Document Type

Master's Culminating Experience

Publication Date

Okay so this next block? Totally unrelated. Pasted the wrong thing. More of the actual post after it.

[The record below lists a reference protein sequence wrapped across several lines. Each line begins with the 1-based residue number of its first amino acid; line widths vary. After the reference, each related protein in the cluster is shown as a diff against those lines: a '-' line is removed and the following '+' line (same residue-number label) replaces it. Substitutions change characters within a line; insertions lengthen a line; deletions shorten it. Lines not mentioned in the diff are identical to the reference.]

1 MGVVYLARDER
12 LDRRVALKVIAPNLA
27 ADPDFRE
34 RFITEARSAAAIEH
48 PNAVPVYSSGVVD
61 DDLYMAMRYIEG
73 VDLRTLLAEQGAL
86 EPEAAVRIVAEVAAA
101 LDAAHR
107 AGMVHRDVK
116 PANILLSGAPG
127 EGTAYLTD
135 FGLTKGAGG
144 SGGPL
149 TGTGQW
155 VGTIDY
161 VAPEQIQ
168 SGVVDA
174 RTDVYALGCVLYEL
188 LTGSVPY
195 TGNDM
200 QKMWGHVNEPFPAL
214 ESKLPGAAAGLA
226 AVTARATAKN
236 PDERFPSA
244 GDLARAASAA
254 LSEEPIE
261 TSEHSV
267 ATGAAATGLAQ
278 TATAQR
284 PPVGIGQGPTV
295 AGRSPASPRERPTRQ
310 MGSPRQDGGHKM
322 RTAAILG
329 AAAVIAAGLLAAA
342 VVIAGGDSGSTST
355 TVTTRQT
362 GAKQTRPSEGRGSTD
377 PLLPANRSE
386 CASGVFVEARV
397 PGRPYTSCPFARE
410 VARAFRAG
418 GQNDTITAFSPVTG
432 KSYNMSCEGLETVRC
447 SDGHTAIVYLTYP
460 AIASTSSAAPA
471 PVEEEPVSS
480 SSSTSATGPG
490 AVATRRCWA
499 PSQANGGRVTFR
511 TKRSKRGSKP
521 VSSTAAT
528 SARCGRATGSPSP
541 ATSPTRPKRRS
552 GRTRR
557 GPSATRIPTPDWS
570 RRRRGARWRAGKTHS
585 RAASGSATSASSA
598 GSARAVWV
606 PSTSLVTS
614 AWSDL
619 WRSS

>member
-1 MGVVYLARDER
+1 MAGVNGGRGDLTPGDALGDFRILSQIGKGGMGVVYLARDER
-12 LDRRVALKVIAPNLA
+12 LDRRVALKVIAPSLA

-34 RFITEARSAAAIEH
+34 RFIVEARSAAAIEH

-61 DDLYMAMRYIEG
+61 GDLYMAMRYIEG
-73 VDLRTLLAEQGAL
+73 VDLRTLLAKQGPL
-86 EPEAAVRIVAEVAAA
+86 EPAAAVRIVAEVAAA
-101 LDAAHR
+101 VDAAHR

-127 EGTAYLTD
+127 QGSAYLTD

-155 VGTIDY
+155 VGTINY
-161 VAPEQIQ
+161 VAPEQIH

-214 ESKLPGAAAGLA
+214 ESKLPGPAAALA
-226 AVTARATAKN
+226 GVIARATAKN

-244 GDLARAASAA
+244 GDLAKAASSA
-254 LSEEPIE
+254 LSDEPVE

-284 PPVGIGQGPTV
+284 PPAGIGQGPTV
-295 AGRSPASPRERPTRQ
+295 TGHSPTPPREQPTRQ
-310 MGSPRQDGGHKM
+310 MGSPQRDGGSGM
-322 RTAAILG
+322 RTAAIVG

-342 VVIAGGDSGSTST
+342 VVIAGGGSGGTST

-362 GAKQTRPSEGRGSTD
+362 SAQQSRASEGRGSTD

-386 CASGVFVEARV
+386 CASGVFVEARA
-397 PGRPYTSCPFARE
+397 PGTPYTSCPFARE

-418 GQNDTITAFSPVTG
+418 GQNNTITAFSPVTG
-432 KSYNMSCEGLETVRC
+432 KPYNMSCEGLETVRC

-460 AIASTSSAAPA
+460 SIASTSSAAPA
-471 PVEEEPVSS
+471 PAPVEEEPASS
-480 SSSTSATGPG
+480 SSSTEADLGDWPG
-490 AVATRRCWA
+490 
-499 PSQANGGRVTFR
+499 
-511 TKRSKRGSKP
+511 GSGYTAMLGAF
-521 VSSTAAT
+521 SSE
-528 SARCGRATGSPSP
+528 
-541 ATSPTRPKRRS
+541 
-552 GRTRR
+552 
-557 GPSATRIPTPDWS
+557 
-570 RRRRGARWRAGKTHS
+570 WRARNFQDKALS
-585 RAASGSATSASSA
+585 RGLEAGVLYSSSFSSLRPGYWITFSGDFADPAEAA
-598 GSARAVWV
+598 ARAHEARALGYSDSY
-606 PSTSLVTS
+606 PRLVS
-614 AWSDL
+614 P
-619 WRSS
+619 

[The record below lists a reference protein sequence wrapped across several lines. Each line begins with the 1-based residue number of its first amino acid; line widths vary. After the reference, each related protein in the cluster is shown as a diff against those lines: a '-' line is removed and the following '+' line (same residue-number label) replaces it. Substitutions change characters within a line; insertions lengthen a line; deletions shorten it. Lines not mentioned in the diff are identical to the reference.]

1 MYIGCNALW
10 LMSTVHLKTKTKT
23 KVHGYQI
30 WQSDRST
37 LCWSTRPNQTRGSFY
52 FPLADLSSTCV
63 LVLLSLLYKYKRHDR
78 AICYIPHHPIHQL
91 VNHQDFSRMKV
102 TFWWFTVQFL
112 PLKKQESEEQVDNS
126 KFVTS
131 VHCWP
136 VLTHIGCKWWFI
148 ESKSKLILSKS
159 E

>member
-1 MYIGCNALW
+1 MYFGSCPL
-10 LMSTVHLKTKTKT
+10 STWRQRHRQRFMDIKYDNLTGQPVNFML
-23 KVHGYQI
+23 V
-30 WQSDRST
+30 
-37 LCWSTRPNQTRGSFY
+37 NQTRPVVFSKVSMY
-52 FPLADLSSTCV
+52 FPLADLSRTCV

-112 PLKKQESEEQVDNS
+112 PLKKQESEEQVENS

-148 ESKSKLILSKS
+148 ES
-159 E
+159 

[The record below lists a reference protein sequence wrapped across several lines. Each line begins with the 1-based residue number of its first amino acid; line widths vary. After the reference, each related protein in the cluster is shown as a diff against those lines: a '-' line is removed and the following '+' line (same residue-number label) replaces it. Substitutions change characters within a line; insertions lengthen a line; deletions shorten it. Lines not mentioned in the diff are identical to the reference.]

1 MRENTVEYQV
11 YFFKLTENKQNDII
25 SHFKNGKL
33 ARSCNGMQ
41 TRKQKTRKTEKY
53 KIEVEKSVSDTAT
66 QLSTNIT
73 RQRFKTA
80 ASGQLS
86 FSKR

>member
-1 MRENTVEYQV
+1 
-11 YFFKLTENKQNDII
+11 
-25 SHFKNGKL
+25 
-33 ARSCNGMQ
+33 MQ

This paper provided investigation on economic welfare changes in poor neighborhoods in U.S. central cities during the 1990's. Using Census data for 1990 and 2000, this study found that the association between changes in family median income of poor neighborhoods and changes in family median income of their metropolitan areas was not statistically significant. The empirical evidence indicated that welfare changes in poor neighborhoods were detached from those of their metropolitan areas. The study also tested the correlation between the changes in family income level and other economic factors in poor neighborhoods during 1990's. The test results suggest that government agencies need to refine the education system for poor neighborhoods residents and to provide assistance for business developers in poor neighborhoods to build the linkages between the poor neighborhoods and their metropolitan areas.